Students have been strictly prohibited from referencing Christmas and even vague Christian references and symbols.
- June 01, 2011 |
The gift of desperation means that God has so emptied you that you have nothing left but God.
Most American Christians believe that America has a special place in God's heart.
Teens involved in team sports are less likely to smoke or use drugs, but drink more alcohol than non-athletic peers.
Jennifer Wright Knust from Boston University, tries to demonstrate how “murky and inconsistent and prone to being hijacked by ideologues” the Bible can be.
A listing of hot cultural items from the the Internet, music, television and movies.
It is astounding to consider that the most powerful military force in the history of the world is comprised entirely of volunteers! These are men and women who have, by their own free choice, set aside their personal freedom and dedicated themselves to serving a higher purpose: justice and liberty. It is this attitude of self-sacrifice for the greater good (or “other-centeredness”) that is absolutely essential to the strength and longevity of any society.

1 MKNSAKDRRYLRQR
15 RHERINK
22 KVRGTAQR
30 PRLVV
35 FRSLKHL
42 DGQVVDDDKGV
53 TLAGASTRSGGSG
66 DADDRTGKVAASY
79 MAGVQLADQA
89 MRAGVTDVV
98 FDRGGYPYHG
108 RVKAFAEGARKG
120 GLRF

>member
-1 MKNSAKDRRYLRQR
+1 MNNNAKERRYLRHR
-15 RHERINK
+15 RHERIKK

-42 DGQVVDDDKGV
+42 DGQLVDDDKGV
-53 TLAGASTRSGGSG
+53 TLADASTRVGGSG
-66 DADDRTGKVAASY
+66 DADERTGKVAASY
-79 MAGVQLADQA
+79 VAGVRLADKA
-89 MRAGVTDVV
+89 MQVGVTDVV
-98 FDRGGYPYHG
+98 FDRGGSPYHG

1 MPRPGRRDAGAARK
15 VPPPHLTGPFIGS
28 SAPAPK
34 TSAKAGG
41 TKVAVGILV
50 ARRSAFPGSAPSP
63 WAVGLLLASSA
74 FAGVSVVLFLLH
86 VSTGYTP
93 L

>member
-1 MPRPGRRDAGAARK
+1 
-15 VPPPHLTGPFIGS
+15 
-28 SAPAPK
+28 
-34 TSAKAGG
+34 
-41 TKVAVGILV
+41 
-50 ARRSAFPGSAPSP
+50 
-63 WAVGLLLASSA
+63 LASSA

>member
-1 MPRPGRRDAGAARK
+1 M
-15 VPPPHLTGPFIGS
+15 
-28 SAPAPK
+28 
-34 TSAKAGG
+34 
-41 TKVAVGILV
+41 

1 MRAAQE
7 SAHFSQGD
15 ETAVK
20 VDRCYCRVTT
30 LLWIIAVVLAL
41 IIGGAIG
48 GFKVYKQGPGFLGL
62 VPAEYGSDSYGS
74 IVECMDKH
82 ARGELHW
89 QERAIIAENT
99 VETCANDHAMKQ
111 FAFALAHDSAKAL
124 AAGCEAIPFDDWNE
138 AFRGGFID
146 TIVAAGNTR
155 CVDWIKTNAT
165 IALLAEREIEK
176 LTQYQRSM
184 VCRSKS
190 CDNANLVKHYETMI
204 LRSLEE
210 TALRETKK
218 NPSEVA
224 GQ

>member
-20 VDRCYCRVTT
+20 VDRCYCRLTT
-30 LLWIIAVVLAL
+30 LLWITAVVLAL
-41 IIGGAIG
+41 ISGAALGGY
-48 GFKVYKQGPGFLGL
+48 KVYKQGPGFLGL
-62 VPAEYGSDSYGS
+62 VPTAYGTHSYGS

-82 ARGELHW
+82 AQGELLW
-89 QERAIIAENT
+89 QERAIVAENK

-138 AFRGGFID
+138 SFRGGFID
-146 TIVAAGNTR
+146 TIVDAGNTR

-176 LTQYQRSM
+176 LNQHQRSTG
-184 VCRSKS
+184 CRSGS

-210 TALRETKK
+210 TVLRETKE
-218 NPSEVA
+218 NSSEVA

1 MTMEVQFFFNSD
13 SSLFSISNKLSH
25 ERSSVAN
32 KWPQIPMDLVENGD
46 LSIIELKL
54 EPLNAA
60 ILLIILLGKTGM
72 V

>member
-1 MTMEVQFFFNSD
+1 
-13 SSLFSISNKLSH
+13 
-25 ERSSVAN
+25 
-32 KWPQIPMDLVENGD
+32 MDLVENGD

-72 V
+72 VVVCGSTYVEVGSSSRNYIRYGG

How big is YouTube? 3 billion videos viewed each day big!
Marriage is losing ground to a grinding economic slowdown that has prompted more couples to live together without tying the knot.
Forgiveness full and free is the hardest thing for us to believe as Christians. We think it’s a mark of spiritual maturity to hang onto our guilt and shame.
A new survey finds that teens have watched their parents struggle with finances during the recession, and they've gotten the message.
The rejection of the doctrine of Endless Punishment cuts the ground from under the gospel.
In a new study, researchers have found a statistically significant trend toward narcissism and hostility in popular music.
The 100 days between Memorial Day and Labor Day are when the number of teen driving fatalities and injuries increases dramatically.
If you care enough to ask the question, the answer is no.
When will we learn that Jesus is not glorified by our “doing” things for him, but that He is glorified by our resting in, and receiving, what he’s done for us?